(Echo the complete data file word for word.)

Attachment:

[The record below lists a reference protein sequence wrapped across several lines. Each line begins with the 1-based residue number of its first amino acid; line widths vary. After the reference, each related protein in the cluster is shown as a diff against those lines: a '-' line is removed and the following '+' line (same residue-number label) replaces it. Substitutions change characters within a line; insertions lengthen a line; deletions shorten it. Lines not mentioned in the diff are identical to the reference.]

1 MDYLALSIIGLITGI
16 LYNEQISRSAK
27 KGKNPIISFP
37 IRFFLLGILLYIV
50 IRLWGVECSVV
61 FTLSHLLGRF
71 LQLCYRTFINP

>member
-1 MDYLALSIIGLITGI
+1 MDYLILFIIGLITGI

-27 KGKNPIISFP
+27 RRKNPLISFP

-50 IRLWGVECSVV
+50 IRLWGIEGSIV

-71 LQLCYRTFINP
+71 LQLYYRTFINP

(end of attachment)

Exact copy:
[The record below lists a reference protein sequence wrapped across several lines. Each line begins with the 1-based residue number of its first amino acid; line widths vary. After the reference, each related protein in the cluster is shown as a diff against those lines: a '-' line is removed and the following '+' line (same residue-number label) replaces it. Substitutions change characters within a line; insertions lengthen a line; deletions shorten it. Lines not mentioned in the diff are identical to the reference.]

1 MDYLALSIIGLITGI
16 LYNEQISRSAK
27 KGKNPIISFP
37 IRFFLLGILLYIV
50 IRLWGVECSVV
61 FTLSHLLGRF
71 LQLCYRTFINP

>member
-1 MDYLALSIIGLITGI
+1 MDYLILFIIGLITGI

-27 KGKNPIISFP
+27 RRKNPLISFP

-50 IRLWGVECSVV
+50 IRLWGIEGSIV

-71 LQLCYRTFINP
+71 LQLYYRTFINP